Mickaël André
© Catherine Tran Huu Au
In conversation with

Mickaël André

Toulouse, France

Hi Mickaël, please introduce yourself.

I live in the south of Toulouse, France. I’m a musician so before Covid, I used to travel more and that was the perfect occasions for me to shoot different places and situations, even if time and space are kind of “hidden” in my pictures.

I started analog photography around 2009. I found an article about pinhole camera. I was fascinated by the idea of producing pictures with such a simple tool, so I tried with the matchbox DIY thing that is quite known I think and immediately fell in love with these images.

Then I started to buy analog cameras to master the whole shooting process a bit more. I learnt on my own, with a lot of reading from the Internet. There is so much to try and discover, especially concerning dark room printing, that I never felt the need to take some classes or workshop until very recently.

What does analog photography mean to you? What excites / fascinates you about it?

It means a different approach of time, and also moments away from the screen. But the most fascinating aspect is the surprise, the unpredictable, the unexpected. While I shoot, most of the time I long for finding something I can’t remember about on the film. And even if there are some pictures that I compose carefully, I’m always after a form of surprise or any apparition on the film, and it occurs, that’s what fascinates me about film. With this very important idea of wait, the image will come but later, and it’s something that means a lot to me, to experience the wait. It’s a whole different relationship with the act of producing an image, and this particular approach goes along the whole process of shooting, editing and printing.

In your opinion, what are the advantages and disadvantages of analogue photography?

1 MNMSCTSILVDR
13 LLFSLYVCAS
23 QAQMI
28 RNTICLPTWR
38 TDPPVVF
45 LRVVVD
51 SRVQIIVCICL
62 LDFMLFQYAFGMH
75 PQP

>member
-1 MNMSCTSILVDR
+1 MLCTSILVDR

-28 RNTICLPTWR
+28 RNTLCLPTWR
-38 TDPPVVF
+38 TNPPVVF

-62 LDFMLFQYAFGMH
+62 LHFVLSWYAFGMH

The main advantage in shooting analog could reside in the personal learnings that goes along, I think. Taking time, make choices, save views, think about moderation, ask yourself why pressing the shutter button, reconsidering and questioning yourself because there are no screen to catch your attention at this very precise moment you could stare at it instead of thinking about what you just shot and how it affects you. This particular moment between shooting and developing the roll is open to such tracks of reflections on what happened and what you expect that it becomes philosophical at some points.

And all these thoughts are even more present when you print in the dark room, where you also learn to fail, most of the time, throwing away paper, time and money to get the print you see in your head can be seen sometimes as a total non sense, but here again, it’s something to think about.

This idea leads me to the main disadvantage here, the price of everything related to analog photography of course. And not only film, papers and chemicals but also cameras becoming more and more expensive due to always the same people trying to make money on trends. Buying Leicas or Olympus Mjus twenty or thirty years ago was quite a good move If you want to make money nowadays.